Niacin is a water-soluble, essential human nutrient. It is often called vitamin B3 because it was the third of the B vitamins to be discovered. In 1955, it was discovered to have lipid-lowering properties and became the first treatment for high cholesterol. It has been shown to reduce the risk of heart attack.
Even though niacin is classified as a dietary supplement, to help manage cholesterol levels it needs to be taken in large doses, which are much larger than the recommended daily requirement. Large doses of niacin change it from a dietary supplement to a drug, whether it is given by prescription or bought over the counter. Because of this, it is necessary to be taken under medical supervision.
Many people with high cholesterol levels try to improve them through their diet and exercise. When these methods aren’t sufficient, their doctor will usually prescribe statin drugs. Statins are better at lowering LDL or bad cholesterol than niacin, but niacin has one advantage. It raises HDL or good cholesterol much better than statins do. It also lowers the fats in the blood called triglycerides that can raise the risk of heart disease. These are a few of the reasons taking niacin to manage cholesterol is good for people who don’t tolerate statins or have low HDL or high triglycerides. Another advantage of niacin is that it helps people with elevated levels of the small, dense LDL particles that increase coronary risk.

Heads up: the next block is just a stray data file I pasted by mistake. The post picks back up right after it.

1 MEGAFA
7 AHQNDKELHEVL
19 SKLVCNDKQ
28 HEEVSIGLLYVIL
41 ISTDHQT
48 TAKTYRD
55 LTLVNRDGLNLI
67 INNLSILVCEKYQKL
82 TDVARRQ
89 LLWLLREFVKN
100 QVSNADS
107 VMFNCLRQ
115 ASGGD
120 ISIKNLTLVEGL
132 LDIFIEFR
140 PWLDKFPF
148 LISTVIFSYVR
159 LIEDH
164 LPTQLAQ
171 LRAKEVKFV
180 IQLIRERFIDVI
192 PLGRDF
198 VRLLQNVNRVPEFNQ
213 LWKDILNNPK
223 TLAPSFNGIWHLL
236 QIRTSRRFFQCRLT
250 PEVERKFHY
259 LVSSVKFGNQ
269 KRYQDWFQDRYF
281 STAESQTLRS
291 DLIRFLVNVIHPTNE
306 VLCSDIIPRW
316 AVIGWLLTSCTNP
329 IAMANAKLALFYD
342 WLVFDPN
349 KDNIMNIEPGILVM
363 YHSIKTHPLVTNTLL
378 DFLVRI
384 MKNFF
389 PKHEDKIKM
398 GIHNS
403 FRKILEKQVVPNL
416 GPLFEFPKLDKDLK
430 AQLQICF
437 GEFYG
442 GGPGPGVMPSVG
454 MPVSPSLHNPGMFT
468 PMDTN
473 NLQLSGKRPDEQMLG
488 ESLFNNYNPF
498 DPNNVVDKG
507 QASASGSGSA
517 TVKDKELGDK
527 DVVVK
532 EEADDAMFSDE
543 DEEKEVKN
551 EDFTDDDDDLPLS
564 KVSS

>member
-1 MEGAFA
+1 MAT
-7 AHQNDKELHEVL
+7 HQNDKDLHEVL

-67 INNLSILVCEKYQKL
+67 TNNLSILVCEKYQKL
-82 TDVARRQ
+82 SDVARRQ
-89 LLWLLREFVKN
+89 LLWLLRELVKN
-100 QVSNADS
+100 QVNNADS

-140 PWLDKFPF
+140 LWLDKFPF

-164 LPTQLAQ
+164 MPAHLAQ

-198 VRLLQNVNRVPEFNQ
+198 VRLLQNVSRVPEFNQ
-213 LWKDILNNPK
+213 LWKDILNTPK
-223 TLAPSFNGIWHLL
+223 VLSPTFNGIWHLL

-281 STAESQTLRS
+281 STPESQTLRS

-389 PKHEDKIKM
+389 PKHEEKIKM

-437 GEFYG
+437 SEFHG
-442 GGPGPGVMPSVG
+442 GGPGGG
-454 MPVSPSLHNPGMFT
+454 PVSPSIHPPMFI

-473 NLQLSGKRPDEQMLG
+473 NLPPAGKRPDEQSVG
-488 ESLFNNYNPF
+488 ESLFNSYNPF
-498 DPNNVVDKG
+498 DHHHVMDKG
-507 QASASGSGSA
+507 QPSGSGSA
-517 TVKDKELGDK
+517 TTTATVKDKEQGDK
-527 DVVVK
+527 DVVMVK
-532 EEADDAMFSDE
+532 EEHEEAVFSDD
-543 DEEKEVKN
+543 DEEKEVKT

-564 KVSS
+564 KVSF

The most common side effect of high-dose niacin is intense flushing on the upper body and face. This doesn’t last long and is not harmful and usually decreases the longer the niacin is taken. Individuals can reduce the flushing if you take the niacin with food and avoid hot drinks and alcohol near the time you take it. It is recommended to take it after dinner or a late-night snack. Specialists can determine if niacin is suitable for a person’s high cholesterol and explain some of the risks. It may slightly raise blood sugar, but is found suitable for people with diabetes.
Since there are several different forms of niacin, it is not recommended to self-medicate. Immediate-release niacin may cause more flushing than sustained-release or extended-release niacin. However, it is not recommended to take over-the-counter formulations. The prescription formulations are the most effective and less likely to cause flushing. The forms that have little or no effect on cholesterol are inositol hexanicotinate and niacinamide.
Niacin can help manage high cholesterol levels, and, in some cases, a combination of niacin and statins work the best. If you are interested in finding the appropriate supplements to sell to your patients, contact Doctors Supplement Store today.